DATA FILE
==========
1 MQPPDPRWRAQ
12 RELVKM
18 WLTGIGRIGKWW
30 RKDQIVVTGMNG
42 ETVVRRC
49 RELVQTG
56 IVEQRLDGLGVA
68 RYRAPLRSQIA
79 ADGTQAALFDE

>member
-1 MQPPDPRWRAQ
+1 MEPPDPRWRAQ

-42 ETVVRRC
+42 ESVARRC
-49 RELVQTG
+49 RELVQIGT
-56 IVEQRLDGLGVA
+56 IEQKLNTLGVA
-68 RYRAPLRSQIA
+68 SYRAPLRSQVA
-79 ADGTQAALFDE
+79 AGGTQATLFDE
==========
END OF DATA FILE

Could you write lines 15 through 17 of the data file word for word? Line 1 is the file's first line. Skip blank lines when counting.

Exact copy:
-49 RELVQTG
+49 RELVQIGT
-56 IVEQRLDGLGVA